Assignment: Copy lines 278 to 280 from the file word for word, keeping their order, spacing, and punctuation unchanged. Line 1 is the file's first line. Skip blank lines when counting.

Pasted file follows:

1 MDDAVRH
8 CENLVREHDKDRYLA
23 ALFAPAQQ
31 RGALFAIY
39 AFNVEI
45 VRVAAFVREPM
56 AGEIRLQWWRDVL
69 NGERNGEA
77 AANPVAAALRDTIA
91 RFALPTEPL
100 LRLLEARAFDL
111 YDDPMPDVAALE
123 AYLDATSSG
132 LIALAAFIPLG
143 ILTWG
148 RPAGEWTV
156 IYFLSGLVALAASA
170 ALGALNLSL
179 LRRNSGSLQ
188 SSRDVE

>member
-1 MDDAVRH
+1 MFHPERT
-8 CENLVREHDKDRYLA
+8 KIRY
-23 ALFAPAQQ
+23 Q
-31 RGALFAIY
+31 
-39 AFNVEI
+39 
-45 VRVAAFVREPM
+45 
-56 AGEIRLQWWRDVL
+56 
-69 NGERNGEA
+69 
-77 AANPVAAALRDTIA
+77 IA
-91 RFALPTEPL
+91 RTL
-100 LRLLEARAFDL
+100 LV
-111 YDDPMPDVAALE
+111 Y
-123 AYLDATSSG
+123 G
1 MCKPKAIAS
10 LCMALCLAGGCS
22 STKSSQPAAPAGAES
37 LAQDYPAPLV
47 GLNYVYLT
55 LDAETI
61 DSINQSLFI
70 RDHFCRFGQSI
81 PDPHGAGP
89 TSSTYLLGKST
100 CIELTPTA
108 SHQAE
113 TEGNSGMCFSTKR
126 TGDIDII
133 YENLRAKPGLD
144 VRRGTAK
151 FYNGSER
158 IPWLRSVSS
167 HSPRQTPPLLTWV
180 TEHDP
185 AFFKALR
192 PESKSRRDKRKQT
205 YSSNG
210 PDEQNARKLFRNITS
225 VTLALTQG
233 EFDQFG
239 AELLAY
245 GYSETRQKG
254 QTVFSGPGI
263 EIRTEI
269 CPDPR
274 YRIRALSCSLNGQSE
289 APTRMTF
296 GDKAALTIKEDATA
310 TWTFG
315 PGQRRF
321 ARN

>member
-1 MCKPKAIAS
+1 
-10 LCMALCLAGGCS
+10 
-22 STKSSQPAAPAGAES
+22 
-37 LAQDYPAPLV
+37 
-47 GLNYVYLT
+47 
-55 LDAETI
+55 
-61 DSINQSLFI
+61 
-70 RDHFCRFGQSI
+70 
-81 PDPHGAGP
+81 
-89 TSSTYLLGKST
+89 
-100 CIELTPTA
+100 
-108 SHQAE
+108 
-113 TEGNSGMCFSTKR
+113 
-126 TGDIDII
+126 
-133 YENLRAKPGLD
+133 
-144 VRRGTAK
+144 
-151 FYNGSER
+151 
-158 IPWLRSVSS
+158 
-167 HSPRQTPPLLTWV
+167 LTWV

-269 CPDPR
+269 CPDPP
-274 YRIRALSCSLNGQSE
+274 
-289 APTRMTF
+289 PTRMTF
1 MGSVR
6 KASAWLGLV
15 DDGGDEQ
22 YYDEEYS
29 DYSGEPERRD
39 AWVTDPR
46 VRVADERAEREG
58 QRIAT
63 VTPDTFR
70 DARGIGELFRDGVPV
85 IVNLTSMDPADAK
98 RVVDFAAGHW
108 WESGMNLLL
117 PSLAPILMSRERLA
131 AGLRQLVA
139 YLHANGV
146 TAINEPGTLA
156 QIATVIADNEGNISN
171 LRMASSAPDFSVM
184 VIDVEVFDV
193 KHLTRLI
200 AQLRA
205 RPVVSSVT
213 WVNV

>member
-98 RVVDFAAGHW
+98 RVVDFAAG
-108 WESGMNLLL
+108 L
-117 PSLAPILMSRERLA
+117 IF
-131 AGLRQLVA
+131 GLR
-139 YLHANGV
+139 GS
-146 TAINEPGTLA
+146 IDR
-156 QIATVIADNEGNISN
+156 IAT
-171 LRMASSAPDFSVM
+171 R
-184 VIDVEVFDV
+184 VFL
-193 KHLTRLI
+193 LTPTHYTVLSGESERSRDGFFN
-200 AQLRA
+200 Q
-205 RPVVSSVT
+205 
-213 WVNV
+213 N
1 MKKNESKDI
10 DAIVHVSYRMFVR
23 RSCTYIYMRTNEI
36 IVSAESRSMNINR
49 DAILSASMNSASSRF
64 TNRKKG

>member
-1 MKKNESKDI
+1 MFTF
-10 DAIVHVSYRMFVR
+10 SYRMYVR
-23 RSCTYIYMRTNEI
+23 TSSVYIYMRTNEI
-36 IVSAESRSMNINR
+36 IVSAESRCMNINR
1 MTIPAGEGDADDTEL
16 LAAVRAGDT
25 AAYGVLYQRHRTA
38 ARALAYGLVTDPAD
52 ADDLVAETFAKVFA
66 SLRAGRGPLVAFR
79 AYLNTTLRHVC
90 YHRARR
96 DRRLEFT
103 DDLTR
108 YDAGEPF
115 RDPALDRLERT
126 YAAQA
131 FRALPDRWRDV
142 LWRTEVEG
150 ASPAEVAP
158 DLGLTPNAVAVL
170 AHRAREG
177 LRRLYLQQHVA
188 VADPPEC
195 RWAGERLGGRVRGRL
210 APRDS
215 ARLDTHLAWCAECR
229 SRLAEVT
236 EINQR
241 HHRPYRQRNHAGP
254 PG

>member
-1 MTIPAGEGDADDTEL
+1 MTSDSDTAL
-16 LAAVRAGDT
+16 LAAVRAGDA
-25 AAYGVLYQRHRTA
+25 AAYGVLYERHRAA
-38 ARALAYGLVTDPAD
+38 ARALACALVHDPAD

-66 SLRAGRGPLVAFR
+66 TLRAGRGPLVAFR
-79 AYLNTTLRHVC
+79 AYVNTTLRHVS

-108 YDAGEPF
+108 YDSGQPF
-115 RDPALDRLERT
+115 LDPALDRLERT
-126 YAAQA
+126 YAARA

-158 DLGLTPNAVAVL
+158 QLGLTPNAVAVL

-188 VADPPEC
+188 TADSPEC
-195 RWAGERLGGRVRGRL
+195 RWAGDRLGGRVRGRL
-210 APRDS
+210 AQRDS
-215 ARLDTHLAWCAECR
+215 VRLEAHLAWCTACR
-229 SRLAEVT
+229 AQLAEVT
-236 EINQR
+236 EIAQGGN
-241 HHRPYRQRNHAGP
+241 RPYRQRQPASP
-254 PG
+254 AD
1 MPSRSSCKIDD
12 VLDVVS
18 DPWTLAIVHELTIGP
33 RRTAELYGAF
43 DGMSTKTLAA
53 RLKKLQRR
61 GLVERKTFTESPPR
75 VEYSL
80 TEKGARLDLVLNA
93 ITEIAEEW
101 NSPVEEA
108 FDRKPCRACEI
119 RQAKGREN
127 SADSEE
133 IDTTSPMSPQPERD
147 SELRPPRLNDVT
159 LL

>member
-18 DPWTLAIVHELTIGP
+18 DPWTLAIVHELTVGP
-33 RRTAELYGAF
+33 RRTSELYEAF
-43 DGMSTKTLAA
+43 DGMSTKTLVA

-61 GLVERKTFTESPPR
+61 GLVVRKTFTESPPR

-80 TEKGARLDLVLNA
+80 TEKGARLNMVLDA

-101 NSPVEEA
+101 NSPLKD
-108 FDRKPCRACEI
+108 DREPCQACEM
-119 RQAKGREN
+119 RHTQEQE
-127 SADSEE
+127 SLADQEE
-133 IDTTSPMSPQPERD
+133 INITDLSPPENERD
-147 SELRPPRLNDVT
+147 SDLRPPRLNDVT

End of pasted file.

-18 DPWTLAIVHELTIGP
+18 DPWTLAIVHELTVGP
-33 RRTAELYGAF